THE Bradford Pals were formed from bands of friends or colleagues from all walks of life, who volunteered to serve their country shoulder-to-shoulder.

Tragically, this meant many were also destined to fall together on the battlefields in the unimaginable horror of trench warfare.

No-one knows for sure how many Bradford Pals were lost on July 1, as record-keeping in the chaos of battle was very difficult.

But after much research, the Bradford World War One Group believes 1,394 men went 'over the top' and 1,017 of these were either killed or injured.

Here, the group's secretary, Tricia Platts, explains how the volunteers were recruited and made the journey to the Somme:

"After August 4, 1914 towns and cities in England wanted to 'do their bit' in raising volunteers.

"In Bradford this was done through the Citizens' Army League which, with the approval of the War Office, set about raising a Bradford Battalion and for which the League would bear the cost of clothing, feeding and training the men.

"Sir WEB Priestley MP and a group of prominent Bradford businessmen established the Citizens' Army League in premises on Bridge Street on September 25, 1914 and invited the Lord Mayor to be their chairman.

"Rooms in the Bradford Mechanics' Institute were offered free of charge as the recruiting centre and the Bradford Daily Telegraph urged men to enlist: 'The special inducement of the new Bradford Service Battalion is that young men shall be enrolled to serve, shoulder to shoulder, with their friends and colleagues in civil life.'

"Within a month 1,069 men had enlisted and the first Battalion, Bradford Pals was born.

"Such was the number of volunteers, a second battalion was formed during the next few months and the long process of training these civilian volunteers could begin.

"The men were in camp at Skipton, then Ripon and then at Fovant in Wiltshire. Their first overseas posting was to Egypt where, for the first time, they encountered men of the British Indian Army: the Mysore Lancers were camped nearby and supplied the Bradford men with a very welcome alternative to the monotonous army rations in the form of bowls of curry, still very popular in Bradford today.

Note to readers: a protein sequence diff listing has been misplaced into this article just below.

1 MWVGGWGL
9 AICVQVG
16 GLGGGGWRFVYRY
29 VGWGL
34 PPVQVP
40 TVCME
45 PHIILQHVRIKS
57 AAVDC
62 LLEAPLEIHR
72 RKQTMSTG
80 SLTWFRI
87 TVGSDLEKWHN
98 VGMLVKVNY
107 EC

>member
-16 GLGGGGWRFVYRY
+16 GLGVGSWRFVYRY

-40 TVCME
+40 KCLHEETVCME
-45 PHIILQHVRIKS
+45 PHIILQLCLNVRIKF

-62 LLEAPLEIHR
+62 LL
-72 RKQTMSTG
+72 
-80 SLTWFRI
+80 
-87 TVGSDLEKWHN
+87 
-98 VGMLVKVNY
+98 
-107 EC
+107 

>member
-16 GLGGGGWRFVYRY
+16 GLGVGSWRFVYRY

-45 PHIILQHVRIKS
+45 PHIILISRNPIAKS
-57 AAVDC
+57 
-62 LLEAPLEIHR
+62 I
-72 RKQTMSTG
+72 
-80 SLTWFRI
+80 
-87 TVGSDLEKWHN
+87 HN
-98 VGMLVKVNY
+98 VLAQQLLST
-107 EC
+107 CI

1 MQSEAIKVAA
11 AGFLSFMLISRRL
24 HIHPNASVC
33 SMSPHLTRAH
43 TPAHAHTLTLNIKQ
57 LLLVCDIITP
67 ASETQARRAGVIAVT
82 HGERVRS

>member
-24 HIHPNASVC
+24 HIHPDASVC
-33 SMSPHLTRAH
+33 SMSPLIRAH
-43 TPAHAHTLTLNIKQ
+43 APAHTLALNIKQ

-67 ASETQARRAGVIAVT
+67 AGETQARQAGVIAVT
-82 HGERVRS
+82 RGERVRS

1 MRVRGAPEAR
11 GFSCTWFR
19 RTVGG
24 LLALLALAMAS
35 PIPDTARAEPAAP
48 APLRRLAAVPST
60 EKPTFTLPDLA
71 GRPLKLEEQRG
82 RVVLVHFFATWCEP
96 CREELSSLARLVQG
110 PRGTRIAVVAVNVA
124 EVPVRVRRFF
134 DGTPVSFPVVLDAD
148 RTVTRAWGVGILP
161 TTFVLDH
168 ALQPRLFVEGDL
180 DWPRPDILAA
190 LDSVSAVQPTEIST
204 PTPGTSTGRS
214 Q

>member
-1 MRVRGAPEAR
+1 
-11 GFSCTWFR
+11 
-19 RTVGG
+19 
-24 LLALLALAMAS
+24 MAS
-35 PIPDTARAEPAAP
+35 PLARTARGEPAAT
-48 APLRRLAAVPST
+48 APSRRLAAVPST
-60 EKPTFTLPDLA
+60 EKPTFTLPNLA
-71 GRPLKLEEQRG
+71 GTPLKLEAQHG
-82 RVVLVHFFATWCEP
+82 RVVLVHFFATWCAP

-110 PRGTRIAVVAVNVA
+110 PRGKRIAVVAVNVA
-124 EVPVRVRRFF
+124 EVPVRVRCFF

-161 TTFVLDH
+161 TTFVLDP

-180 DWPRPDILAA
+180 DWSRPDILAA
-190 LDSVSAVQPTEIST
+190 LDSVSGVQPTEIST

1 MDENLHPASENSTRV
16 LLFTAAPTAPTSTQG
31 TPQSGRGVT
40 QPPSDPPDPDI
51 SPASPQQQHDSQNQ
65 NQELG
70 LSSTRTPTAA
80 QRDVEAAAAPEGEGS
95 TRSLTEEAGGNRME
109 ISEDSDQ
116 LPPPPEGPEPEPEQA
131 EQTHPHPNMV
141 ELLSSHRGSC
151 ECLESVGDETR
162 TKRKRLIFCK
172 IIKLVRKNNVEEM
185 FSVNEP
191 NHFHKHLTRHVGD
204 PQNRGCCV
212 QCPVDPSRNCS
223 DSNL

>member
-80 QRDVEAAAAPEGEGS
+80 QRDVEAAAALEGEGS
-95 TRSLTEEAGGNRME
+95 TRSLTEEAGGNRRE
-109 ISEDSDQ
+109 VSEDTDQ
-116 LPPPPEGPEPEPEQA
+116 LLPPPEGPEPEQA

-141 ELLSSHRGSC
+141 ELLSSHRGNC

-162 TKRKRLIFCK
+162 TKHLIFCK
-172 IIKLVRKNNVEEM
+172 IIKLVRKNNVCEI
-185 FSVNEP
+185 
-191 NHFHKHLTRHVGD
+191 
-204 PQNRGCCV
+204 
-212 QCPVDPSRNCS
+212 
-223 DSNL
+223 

"The Bradford Territorials had already come across men from the Punjab fighting with the Lahore Division at Neuve Chapelle.

"Described in the Regimental History as 'tall men of fine physique who marched with wonderful spirit and élan', these men were much admired by the Bradford lads.


"In February 1916 the Pals were shipped from Egypt to Marseille and then taken by train to northern France to prepare for what was intended to be 'the big break through'.

"We now know that July 1 was by no means a break through. The battle raged on until November by which time both sides were exhausted, severely depleted of men and resources, and virtually no further forward in terms of ground gained.

"We should however remember that this terrible Battle of the Somme also marked a turning point in the war.

"Many historians now agree that, although there were terrible battles to follow, the Somme marked the moment when the British Army was shown to be the match of anything the enemy could throw at it.

"However, families in Bradford now understood the full meaning of the recruiting slogan: 'Join Together; Serve Together' now also meant 'Die Together'."